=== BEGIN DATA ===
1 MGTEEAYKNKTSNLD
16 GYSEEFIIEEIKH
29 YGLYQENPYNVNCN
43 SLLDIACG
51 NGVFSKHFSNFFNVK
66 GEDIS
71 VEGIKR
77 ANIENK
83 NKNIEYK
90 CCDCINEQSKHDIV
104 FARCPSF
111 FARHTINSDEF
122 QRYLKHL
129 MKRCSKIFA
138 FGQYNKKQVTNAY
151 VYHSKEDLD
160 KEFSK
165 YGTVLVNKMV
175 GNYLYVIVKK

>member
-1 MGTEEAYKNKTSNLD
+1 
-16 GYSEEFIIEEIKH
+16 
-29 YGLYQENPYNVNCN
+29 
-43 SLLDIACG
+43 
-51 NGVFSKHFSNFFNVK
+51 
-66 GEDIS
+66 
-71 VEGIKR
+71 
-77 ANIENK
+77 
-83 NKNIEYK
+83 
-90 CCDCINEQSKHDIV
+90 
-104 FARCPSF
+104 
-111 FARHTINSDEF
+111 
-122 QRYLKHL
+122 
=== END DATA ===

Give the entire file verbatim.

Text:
1 MGTEEAYKNKTSNLD
16 GYSEEFIIEEIKH
29 YGLYQENPYNVNCN
43 SLLDIACG
51 NGVFSKHFSNFFNVK
66 GEDIS
71 VEGIKR
77 ANIENK
83 NKNIEYK
90 CCDCINEQSKHDIV
104 FARCPSF
111 FARHTINSDEF
122 QRYLKHL
129 MKRCSKIFA
138 FGQYNKKQVTNAY
151 VYHSKEDLD
160 KEFSK
165 YGTVLVNKMV
175 GNYLYVIVKK

>member
-1 MGTEEAYKNKTSNLD
+1 
-16 GYSEEFIIEEIKH
+16 
-29 YGLYQENPYNVNCN
+29 
-43 SLLDIACG
+43 
-51 NGVFSKHFSNFFNVK
+51 
-66 GEDIS
+66 
-71 VEGIKR
+71 
-77 ANIENK
+77 
-83 NKNIEYK
+83 
-90 CCDCINEQSKHDIV
+90 
-104 FARCPSF
+104 
-111 FARHTINSDEF
+111 
-122 QRYLKHL
+122 